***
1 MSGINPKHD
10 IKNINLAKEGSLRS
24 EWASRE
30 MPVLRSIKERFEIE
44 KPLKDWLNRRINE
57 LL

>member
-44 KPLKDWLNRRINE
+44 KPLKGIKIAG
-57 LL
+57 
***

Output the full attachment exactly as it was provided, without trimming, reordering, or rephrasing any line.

1 MSGINPKHD
10 IKNINLAKEGSLRS
24 EWASRE
30 MPVLRSIKERFEIE
44 KPLKDWLNRRINE
57 LL

>member
-44 KPLKDWLNRRINE
+44 KPLKGIKIAG
-57 LL
+57 